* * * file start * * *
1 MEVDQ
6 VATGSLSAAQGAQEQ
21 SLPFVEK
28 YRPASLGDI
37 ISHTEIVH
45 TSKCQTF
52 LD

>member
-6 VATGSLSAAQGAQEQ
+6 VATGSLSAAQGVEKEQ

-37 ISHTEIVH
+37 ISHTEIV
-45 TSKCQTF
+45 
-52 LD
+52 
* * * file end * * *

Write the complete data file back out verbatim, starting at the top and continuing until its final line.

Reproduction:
1 MEVDQ
6 VATGSLSAAQGAQEQ
21 SLPFVEK
28 YRPASLGDI
37 ISHTEIVH
45 TSKCQTF
52 LD

>member
-6 VATGSLSAAQGAQEQ
+6 VATGSLSAAQGVEKEQ

-37 ISHTEIVH
+37 ISHTEIV
-45 TSKCQTF
+45 
-52 LD
+52 